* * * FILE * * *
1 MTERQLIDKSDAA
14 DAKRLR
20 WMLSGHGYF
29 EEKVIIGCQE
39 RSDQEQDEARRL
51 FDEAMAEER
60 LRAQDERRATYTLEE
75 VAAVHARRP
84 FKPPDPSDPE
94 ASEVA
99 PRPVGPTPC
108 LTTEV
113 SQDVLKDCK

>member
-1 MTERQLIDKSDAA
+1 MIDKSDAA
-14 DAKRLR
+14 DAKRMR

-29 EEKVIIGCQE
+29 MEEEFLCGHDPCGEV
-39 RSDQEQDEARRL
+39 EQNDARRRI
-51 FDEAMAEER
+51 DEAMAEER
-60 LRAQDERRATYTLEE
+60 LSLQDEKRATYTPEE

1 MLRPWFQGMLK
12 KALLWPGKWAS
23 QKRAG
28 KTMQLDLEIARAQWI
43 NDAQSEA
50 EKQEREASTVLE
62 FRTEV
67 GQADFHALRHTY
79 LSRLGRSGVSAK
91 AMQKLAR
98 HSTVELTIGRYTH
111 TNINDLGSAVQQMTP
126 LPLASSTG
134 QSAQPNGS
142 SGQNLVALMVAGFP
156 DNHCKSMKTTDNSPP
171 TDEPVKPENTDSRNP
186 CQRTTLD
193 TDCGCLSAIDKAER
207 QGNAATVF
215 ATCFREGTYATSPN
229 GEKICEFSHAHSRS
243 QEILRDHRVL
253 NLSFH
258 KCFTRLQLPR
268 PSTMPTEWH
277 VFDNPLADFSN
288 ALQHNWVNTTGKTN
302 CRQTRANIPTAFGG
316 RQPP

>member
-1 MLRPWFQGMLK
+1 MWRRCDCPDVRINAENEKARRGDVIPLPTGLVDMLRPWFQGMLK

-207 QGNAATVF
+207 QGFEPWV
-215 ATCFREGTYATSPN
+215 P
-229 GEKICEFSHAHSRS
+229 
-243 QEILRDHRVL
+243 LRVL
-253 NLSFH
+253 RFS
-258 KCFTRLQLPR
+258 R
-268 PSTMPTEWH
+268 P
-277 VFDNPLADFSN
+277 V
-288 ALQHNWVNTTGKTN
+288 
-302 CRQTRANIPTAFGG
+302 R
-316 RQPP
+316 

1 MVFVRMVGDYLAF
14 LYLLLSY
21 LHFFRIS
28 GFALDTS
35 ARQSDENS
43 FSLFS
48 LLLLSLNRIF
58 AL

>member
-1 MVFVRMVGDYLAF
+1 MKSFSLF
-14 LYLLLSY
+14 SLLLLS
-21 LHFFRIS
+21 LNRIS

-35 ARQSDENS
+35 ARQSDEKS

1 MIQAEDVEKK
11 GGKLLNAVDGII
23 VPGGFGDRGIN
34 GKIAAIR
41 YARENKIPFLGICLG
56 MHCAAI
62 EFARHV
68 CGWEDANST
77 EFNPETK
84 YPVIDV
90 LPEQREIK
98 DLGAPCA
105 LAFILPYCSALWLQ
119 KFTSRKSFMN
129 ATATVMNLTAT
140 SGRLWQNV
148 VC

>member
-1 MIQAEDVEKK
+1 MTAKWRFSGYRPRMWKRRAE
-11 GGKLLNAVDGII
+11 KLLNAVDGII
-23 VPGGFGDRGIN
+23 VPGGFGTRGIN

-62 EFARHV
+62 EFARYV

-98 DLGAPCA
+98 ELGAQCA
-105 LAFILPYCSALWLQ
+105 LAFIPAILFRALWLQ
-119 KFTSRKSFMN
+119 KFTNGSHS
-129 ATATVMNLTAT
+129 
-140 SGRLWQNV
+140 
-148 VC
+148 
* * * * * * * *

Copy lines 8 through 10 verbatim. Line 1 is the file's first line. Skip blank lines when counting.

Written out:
75 VAAVHARRP
84 FKPPDPSDPE
94 ASEVA